His glory also manifests through the church, particularly when disciples of Jesus minister healing, deliverance, or prophetic words to unbelievers. When Jesus performed works of grace in the power of the Holy Spirit, the people were very aware that he was someone exceptional. A great example of this is Matthew 8:27, which records that ‘the men were amazed and asked, “What kind of man is this? Even the winds and the waves obey him!“’. Similarly, when believers obey Jesus’ command to proclaim the Gospel in word and deed then “these signs will accompany those who believe: In my name they will drive out demons; they will speak in new tongues; 18) they will pick up snakes with their hands; and when they drink deadly poison, it will not hurt them at all; they will place their hands on sick people, and they will get well.” (Mark 16:17-18). In this way, Jesus’ glory is manifest not only in the church but through the church.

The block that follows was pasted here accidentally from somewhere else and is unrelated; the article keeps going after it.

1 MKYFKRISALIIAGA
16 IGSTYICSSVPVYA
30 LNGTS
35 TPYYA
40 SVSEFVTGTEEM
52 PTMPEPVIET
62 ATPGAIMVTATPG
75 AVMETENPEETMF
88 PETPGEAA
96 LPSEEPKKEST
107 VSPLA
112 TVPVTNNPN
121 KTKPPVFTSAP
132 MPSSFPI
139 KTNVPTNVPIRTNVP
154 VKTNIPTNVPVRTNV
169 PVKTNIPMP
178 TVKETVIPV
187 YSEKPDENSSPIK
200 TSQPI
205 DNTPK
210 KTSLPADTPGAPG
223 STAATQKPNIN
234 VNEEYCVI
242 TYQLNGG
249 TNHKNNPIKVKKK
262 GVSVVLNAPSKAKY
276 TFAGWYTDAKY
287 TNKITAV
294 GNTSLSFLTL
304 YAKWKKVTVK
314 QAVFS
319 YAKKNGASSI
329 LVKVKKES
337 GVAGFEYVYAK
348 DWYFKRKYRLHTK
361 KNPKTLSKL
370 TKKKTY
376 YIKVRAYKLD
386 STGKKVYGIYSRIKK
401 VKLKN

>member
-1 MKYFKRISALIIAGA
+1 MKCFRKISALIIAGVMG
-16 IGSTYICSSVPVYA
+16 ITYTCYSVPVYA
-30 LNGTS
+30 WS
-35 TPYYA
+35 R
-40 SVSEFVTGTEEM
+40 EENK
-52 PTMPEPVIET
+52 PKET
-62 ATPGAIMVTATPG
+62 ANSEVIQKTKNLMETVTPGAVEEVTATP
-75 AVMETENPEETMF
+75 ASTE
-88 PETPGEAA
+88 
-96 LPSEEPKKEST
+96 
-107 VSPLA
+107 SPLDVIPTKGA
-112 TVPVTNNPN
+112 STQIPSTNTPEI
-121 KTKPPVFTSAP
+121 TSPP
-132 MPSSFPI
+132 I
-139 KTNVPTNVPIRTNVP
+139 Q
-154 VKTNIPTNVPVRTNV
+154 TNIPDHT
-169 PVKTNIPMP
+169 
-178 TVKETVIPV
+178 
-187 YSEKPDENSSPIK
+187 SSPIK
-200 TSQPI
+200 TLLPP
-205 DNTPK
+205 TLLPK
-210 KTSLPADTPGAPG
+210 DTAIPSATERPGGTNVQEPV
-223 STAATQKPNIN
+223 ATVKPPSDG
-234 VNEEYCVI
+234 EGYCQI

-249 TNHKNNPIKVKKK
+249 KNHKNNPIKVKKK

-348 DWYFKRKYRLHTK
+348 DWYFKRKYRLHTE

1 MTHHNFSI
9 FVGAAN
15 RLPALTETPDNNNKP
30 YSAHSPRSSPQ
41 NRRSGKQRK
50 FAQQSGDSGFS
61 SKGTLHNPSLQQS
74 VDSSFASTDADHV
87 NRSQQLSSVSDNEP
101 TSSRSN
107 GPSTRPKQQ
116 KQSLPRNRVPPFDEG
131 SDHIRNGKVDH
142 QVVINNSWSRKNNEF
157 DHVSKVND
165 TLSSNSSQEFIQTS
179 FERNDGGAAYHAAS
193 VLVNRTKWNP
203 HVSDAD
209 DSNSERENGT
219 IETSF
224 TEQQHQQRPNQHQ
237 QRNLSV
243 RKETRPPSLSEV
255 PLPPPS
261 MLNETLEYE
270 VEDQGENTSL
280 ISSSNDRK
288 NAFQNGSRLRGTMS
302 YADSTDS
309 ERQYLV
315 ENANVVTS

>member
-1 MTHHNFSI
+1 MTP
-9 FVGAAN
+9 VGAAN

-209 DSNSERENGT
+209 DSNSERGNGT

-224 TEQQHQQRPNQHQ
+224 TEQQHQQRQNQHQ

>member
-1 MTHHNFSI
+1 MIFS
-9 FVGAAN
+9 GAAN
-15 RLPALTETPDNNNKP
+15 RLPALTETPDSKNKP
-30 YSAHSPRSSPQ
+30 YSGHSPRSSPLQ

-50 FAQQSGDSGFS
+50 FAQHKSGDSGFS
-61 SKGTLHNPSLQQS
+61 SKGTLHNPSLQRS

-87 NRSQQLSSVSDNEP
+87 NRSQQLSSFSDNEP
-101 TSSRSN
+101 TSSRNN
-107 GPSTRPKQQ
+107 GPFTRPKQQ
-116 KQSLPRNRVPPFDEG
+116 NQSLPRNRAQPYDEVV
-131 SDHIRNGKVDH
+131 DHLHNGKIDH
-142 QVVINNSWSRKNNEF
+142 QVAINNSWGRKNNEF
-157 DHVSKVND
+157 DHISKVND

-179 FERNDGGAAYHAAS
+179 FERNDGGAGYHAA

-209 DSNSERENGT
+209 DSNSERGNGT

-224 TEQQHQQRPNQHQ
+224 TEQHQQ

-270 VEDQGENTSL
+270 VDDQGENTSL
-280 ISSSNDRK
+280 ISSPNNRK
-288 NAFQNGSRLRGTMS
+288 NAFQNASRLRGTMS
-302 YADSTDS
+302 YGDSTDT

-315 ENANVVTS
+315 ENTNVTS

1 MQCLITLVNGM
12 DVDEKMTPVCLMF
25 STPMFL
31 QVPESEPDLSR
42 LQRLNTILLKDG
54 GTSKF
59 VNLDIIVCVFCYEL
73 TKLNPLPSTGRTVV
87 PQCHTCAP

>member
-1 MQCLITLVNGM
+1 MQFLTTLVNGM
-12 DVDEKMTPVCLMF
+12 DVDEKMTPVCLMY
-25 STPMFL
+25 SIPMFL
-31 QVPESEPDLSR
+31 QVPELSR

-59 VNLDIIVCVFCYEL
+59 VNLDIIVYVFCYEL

This is Jesus

This is the Jesus of scripture. This is the Jesus who is the focus and subject of the ‘Captivated by Jesus’ series. This is the Jesus that the people we interview will speak of, and this is the Jesus whom I will lift up in further articles.

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TruthTalks: Spiritual Gifts and the Anointing

TruthTalks Gifts and Ministries top imageIn this third and final part of the Spiritual Gifts mini-series, TruthTalks looks at the differences between Gifts and the anointing of the Holy Spirit.

Please click on the play button below to listen to this podcast.

If you have missed the first 2 TruthTalks on this topic then click HERE for part one and then just click on the “NEXT POST” button at the end of the pist to go to the next one. Please do subscribe to the podcast by going to

Don’t forget, there is also a book on the subject of Gifts and Ministries written by Dr. Christopher Peppler available at Amazon Kindle now. It is in the QuickReads series (designed especially for folk who don’t have time or inclination to read hundreds of pages on a subject) and is well worth the read. You can find it by clicking HERE or on the image of the cover below.